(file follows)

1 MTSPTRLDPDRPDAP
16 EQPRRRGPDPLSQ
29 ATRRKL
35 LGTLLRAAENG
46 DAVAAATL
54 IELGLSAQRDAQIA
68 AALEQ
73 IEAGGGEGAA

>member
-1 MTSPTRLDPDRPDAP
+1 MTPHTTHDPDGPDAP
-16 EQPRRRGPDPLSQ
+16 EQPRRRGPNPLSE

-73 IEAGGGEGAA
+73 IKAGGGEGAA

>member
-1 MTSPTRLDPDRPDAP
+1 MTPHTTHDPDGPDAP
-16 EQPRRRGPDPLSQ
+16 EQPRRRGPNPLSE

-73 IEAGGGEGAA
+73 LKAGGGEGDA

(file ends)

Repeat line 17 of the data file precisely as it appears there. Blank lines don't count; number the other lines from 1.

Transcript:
-1 MTSPTRLDPDRPDAP